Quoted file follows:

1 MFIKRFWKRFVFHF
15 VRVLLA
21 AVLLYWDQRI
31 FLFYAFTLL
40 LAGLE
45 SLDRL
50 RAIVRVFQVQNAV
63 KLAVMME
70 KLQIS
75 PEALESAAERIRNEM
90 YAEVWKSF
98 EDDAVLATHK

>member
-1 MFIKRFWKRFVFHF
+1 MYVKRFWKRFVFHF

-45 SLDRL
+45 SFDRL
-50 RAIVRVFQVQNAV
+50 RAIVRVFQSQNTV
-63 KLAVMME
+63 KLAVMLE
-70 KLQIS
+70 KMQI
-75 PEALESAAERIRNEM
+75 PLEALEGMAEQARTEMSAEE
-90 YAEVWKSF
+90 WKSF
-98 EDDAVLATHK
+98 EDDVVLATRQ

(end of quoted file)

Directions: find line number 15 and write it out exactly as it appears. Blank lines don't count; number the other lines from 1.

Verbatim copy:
+1 MYVKRFWKRFVFHF